Israeli Prime Minister Benjamin Netanyahu gestures while addressing the 2015 American Israel Public Affairs Committee (AIPAC) Policy Conference in Washington, Monday, March 2, 2015. (AP Photo/Cliff Owen)
Israeli Prime Minister Benjamin Netanyahu insisted Monday that his plans to address Congress are not aimed at disrespecting President Barack Obama, even as he assailed the U.S. leader's bid for a nuclear deal with Iran as a threat to his country's survival.
"I have a moral obligation to speak up in the face of these dangers while there is still time to avert them," Netanyahu said during an address to a pro-Israel lobbying group in Washington.
As Netanyahu spoke, Secretary of State John Kerry was opening a new round of talks with Iran in Geneva aimed at reaching a framework nuclear deal ahead of a late March deadline. Obama views the prospect of a nuclear accord with the Islamic republic as a central component of his foreign policy legacy.
While Obama and Netanyahu have never had a warm personal relationship, the prime minister's visit to Washington this week has exposed the depth of their tensions.
At the heart of this latest flare-up is Netanyahu's decision to address a joint meeting of Congress, a Tuesday event during which he is sure to criticize the nuclear talks. The speech was arranged by Republican leaders without the Obama administration's knowledge, a move the White House blasted as a breach of diplomatic protocol.
Netanyahu's visit to Washington comes two weeks before Israeli elections, heightening the political overtones. Obama won't meet the prime minister while he is in town, citing longstanding policy to avoid appearing to play favorites in foreign elections.
In a preview of his speech to lawmakers, Netanyahu suggested that Obama did not — and could not— understand the extent of Israeli concerns about Iran's pursuit of a nuclear bomb.
"U.S. leaders worry about the security of their country," he said. "Israeli leaders worry about the survival of their country."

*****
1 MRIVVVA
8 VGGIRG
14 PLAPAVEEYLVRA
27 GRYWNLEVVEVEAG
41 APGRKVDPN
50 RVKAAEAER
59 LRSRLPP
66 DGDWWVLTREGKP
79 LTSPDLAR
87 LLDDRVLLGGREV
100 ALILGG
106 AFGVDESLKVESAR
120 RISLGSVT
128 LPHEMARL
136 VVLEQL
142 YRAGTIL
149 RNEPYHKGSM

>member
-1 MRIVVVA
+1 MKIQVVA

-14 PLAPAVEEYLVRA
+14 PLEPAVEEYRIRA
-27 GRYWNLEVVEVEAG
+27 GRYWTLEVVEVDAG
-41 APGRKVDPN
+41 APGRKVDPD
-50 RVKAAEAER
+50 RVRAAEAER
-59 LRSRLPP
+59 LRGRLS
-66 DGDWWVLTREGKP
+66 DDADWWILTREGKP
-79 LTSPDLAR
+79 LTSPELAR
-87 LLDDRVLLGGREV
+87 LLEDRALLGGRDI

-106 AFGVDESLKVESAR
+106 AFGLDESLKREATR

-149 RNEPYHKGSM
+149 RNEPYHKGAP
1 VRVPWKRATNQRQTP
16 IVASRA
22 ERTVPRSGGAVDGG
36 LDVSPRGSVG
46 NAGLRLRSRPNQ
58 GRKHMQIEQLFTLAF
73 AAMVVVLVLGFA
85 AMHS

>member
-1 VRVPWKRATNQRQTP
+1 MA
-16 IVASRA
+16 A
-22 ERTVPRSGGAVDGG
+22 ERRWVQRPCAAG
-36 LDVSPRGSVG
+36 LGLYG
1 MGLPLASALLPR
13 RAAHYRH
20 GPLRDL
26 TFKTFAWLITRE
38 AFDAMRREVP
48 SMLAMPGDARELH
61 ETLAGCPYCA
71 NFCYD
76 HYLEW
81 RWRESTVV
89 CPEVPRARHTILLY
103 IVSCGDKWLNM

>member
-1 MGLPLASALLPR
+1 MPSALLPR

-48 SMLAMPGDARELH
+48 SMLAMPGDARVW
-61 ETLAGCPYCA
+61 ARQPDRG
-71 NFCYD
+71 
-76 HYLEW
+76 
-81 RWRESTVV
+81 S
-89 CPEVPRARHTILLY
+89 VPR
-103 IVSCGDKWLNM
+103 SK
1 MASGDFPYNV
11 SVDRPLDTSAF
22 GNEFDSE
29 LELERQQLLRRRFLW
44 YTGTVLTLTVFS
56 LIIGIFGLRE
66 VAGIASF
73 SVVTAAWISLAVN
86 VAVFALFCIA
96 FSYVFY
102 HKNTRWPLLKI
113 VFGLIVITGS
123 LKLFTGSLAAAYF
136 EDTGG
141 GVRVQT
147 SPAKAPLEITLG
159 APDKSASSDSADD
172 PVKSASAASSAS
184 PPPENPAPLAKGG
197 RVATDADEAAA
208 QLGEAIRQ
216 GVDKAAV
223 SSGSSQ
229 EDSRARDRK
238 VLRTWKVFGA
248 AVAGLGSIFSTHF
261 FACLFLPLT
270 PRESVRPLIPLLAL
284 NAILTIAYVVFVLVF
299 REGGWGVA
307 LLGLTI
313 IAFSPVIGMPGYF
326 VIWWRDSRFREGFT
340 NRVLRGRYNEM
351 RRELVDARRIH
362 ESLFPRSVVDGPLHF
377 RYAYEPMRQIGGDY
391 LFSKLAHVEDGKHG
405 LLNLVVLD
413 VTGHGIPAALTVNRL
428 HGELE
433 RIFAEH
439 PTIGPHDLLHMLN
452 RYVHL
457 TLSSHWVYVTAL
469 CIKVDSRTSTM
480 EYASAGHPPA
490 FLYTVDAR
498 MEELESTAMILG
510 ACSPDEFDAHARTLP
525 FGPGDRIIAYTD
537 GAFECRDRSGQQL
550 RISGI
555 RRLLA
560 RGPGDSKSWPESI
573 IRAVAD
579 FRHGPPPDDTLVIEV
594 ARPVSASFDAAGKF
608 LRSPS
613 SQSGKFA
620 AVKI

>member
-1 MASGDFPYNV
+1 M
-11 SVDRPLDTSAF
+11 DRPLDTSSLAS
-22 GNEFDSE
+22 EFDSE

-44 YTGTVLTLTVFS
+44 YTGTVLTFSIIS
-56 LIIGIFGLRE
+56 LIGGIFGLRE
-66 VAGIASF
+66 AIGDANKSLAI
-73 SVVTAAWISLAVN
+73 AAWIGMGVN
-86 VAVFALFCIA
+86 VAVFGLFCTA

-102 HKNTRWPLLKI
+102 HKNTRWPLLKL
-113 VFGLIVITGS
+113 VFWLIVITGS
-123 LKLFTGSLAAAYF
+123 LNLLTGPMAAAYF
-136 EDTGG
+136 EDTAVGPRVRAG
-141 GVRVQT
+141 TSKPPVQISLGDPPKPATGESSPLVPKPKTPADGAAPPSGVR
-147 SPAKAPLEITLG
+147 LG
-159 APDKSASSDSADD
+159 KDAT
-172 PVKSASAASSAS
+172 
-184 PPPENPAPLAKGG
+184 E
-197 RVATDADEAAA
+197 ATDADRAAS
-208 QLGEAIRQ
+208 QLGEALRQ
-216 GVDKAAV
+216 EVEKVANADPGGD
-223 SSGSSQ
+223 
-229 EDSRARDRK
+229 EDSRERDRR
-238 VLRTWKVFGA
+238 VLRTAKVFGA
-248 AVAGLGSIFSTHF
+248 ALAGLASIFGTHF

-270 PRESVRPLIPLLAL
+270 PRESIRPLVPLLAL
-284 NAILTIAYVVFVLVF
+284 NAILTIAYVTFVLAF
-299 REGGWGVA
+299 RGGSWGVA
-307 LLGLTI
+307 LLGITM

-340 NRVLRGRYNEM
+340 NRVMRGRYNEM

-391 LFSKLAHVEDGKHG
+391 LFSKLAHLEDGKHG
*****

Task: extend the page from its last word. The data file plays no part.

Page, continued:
Despite his sharp rhetoric, Netanyahu declared that the relationship between the U.S. and Israel remains strong.
"Reports of the demise of the Israeli-U.S. relationship is not only premature, they're just wrong," Netanyahu said. "Our alliance is stronger than ever."
Netanyahu's remarks at the annual policy conference of the American Israel Public Affairs Committee were being bracketed by speeches from a pair of senior U.S. officials: U.N. Ambassador Samantha Power and National Security Adviser Susan Rice.
Power spoke warmly of the ties between the U.S. and Israel, saying the relationship was rooted in "shared, fundamental values." She highlighted the billions of dollars in military assistance Washington provides Israel and the constant defense the U.S. provides Israel at the United Nations.
Power said the deep ties between the longtime allies meant their relationship "should never be politicized."
The ambassador also defended Obama's pursuit of an accord with Iran and said the president shared Israel's commitment to preventing Tehran from obtaining a nuclear weapon.
"If diplomacy should fail, we know the stakes of a nuclear-armed Iran," she said. "We will not let it happen."
Rice was expected to deliver a more specific rebuttal to Netanyahu's criticism of the U.S.-led nuclear negotiations. She also has been among the most outspoken critics of the prime minister's plan to address Congress, calling the move "destructive" to the U.S.-Israel relationship.
Netanyahu has long been suspicious of Obama's negotiations with Iran, fearing the U.S. and its negotiating partners are prepared to leave Tehran on the cusp of developing a nuclear weapon. He has stepped up his public criticism as the parties inch closer to the March deadline.
U.S. and Israeli officials have reported progress on a deal that would freeze Iran's nuclear program for 10 years but allow it to slowly ramp up in the later years of an agreement. Netanyahu has vigorously criticized the contours of such an agreement, saying it suggests the U.S. and its partners have "given up" on stopping Iran from being able to get a bomb.
A Netanyahu adviser told reporters traveling with the prime minister to Washington Sunday that Israel was well aware of the details of the emerging nuclear deal and that they included Western compromises that were dangerous for Israel. Still, he tried to lower tensions by saying that Israel "does not oppose every deal" and was merely doing its best to warn the U.S. of the risks.
Kerry, who is in Switzerland for the next round of nuclear negotiations, warned Israel against releasing "selective details" of the negotiations.
"Doing so would make it more difficult to reach the goal that Israel and others say they share," said Kerry, who is negotiating alongside diplomats from Britain, France, Germany, Russia and China.
AP Diplomatic Writer Matthew Lee in Geneva and AP writer Bradley Klapper in Washington contributed to this report.
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